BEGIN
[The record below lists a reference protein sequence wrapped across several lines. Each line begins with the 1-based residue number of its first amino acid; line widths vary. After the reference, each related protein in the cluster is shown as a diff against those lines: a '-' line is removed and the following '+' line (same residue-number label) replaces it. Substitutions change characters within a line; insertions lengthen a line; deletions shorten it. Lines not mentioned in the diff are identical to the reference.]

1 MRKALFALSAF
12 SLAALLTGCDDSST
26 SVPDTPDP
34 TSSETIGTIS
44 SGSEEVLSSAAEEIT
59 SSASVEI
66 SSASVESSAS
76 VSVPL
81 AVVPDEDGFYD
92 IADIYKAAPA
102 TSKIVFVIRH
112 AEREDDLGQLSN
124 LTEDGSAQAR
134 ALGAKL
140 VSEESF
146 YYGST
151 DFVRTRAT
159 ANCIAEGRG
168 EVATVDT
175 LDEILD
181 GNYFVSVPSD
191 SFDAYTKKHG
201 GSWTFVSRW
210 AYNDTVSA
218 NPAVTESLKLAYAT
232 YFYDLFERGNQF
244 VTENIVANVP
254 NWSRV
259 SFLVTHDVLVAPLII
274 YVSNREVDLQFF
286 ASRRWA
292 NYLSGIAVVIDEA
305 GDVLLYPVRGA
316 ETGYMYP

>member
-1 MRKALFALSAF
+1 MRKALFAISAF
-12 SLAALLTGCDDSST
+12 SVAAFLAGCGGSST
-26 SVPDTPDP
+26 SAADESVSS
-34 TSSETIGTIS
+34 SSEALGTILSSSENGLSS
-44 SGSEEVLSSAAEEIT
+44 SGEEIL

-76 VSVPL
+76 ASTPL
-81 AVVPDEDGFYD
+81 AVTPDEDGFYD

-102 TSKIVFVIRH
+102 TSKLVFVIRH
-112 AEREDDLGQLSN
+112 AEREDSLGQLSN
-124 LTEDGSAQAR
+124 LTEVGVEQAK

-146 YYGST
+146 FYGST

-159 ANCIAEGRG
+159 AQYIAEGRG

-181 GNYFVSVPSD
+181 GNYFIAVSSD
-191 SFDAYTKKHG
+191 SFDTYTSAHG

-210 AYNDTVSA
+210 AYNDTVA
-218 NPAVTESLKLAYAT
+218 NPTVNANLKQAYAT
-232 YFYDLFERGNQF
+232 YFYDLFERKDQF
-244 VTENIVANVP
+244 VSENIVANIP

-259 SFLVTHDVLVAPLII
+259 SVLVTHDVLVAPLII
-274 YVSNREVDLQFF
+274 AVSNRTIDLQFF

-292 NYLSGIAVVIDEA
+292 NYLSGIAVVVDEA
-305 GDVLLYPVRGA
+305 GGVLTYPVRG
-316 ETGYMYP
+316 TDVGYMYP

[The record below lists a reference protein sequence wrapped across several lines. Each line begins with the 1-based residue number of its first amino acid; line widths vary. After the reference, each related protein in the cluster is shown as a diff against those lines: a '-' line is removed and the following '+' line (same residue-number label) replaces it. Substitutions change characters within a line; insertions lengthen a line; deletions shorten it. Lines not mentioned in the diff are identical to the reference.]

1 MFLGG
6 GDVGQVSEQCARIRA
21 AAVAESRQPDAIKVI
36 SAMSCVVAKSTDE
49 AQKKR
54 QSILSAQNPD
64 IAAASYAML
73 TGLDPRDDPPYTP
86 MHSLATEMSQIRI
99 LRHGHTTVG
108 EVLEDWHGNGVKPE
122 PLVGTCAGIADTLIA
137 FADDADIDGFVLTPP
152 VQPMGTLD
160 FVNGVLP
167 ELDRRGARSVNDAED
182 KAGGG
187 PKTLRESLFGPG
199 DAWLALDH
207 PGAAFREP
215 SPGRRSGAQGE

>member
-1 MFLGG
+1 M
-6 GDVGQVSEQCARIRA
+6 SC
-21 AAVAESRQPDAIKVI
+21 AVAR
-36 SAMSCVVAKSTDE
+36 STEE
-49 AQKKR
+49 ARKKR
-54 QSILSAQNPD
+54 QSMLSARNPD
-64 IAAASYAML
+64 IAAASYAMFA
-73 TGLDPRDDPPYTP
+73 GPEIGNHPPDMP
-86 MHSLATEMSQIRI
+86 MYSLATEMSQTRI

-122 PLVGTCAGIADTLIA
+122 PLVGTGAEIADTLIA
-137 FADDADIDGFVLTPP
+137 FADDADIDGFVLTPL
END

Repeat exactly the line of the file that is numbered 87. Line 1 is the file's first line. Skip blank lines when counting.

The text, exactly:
36 SAMSCVVAKSTDE